By Amanda J. Katzenstein
More than 700 companies have self-certified to comply with the Privacy Shield in the two months since the Department of Commerce began accepting submissions. The number of applications is expected to rise as the September 30, 2016 deadline for a special grace period looms, and the number is expected to slow down after October 1, 2016 because the compliance obligations increase after the deadline.
If a company self-certified by September 30, 2016, it could take advantage of a nine-month period starting from the date of self-certification to bring their contracts with third parties into conformance with the Accountability for Onward Transfer Principle. If the organization was unable to self-certify by September 30, 2016, it will have greater and more immediate compliance obligations before it can proceed with the Privacy Shield, including, but not limited to certifying that it complies with all of the principles at the time of its application, including the Onward Transfer Principle. Polsinelli PC, Polsinelli LLP in California has self-certified with the Privacy Shield as of September 29, 2016.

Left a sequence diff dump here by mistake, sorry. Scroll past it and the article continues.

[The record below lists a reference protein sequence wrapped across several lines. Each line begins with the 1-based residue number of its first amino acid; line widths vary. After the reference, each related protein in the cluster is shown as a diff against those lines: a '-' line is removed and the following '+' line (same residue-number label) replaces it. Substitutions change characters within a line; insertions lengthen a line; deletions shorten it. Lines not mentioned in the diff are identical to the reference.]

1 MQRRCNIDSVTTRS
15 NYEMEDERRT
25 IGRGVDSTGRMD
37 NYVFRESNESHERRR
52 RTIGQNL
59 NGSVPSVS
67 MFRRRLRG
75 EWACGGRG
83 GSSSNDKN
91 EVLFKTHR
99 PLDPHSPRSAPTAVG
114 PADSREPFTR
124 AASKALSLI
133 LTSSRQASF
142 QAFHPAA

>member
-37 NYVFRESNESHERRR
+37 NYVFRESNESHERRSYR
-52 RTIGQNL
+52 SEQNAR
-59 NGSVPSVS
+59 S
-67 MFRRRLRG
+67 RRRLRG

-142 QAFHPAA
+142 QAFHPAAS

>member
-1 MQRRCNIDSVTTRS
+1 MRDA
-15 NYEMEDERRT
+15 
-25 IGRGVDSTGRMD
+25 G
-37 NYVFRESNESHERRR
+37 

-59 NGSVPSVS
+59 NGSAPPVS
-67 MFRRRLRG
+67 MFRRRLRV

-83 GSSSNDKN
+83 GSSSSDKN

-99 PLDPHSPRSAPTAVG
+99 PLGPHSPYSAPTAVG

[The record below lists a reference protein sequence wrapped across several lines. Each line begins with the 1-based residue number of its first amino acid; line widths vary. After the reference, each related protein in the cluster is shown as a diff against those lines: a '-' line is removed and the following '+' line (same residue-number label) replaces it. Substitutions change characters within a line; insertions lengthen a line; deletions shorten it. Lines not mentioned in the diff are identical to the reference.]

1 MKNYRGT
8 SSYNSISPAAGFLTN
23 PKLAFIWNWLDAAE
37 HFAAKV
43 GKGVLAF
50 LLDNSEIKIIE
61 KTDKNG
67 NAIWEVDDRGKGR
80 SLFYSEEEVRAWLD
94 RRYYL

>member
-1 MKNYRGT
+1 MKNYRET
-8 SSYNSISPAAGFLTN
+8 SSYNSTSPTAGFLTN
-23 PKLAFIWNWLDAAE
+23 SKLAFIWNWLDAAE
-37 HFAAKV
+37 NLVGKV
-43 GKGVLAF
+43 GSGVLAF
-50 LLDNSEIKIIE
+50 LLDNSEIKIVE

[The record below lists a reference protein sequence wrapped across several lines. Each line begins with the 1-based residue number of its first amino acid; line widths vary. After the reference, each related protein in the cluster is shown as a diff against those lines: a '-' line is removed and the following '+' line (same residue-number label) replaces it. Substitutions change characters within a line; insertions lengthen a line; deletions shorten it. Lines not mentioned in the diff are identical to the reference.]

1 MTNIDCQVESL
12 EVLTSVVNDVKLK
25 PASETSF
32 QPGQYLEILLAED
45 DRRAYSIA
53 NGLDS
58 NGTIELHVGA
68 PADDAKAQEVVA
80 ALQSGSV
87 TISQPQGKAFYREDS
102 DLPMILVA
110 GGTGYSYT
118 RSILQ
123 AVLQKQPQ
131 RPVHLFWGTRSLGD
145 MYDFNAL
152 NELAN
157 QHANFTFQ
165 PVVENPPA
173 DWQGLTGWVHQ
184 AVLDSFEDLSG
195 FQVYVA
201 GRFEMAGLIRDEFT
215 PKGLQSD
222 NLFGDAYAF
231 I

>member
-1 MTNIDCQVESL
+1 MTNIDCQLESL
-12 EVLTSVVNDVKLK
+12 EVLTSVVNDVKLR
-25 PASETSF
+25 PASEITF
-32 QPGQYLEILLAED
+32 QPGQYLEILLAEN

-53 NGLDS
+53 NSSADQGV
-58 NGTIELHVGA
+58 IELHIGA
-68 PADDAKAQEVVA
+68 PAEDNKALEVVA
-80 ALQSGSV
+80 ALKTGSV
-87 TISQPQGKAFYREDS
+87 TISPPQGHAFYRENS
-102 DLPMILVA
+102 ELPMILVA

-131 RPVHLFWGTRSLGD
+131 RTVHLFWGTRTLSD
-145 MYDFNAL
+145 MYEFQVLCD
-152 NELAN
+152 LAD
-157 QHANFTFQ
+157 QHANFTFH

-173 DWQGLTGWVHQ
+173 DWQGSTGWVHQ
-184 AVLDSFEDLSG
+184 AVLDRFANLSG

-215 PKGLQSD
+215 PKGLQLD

The Privacy Shield replaces the EU-U.S. Safe Harbor Framework, which had previously been used by thousands of companies that transferred European’s personal information to the U.S. After the EU’s highest court struck down Safe Harbor on October 6, 2015 for violating the privacy rights of Europeans, many companies had been left scrambling to determine how to appropriately transfer the data. For more information on the Privacy Shield, click here.
If your organization is considering compliance with the Privacy Shield, it is recommended that you consult counsel before filing to ensure that you do not have unforeseen issues. There are also alternatives that may be preferable at this stage. For more information, please contact Daniel Farris at email@example.com.